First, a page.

slommler said...

I suggest no dog! I keep thinking about all the care and worry that comes with dog ownership. Big responsibility and expense. And they make it difficult to travel far from home. So vacations are not as exciting as they could be.
So we voted here for no new dogs and so far...though missed...we are surviving nicely. Good luck
Hugs
SueAnn

Freda said...

How about a small dog?! It's a hard decision, I only know that 4yrs ago when we got our cairn terrier I was exhausted for months. Now I can't imagine life without her. Good luck

Midlife Jobhunter said...

I suppose it depends on how dull your life is right now. If not, then no. Maybe you can get an older dog - one already trained.

Maybe you can babysit one for awhile. See if you are happy for him to go home.

Alcoholic Daze (ADDY) said...
This comment has been removed by the author.
Alcoholic Daze (ADDY) said...

Think of all those walks on cold wet mornings - seriously from one who walks every day on cold wet mornings!!!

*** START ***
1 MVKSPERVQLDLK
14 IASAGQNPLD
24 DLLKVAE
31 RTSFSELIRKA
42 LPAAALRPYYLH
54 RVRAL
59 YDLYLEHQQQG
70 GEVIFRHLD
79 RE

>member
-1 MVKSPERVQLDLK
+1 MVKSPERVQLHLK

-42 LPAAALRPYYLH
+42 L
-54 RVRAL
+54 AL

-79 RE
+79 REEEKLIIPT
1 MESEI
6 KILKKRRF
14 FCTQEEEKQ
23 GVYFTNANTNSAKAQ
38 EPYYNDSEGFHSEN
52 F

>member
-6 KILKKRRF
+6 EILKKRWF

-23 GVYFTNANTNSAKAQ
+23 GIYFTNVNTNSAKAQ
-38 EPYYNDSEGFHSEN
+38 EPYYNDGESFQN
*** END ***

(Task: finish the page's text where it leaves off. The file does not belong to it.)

If you still want to proceed, then a rescue dog would give a dog on death row a good home. However, a lot of "geriatrics" in our local park seem to have labradors.

A Woman Of No Importance said...

Seriously scary - but such a wonderful character, I'll bet...

What about a Bichon, I hear from others (inclu French Fancy) that they're terribly easy to look after with few of the health probs of some pedigrees...)

I hanker after two dachshunds which I shall name Otto and Bismarck (probably Bizzy for short and so as not to bring about European unrest), so I am no guide, Grumpster...

I wish you well whatever you decide, Sir! x

Frogdancer said...

Can't beat Cavaliers. Equable, very trainable and they don't need kilometers of exercise.

A man called Valance said...

I wouldn't do it Ken, but I get the feeling the only question in your mind now is 'which dog?'

Maubrey said...

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regds
Maubreye(veejay)

Rock Chef said...

Probably best to stear clear of bull terriers this time.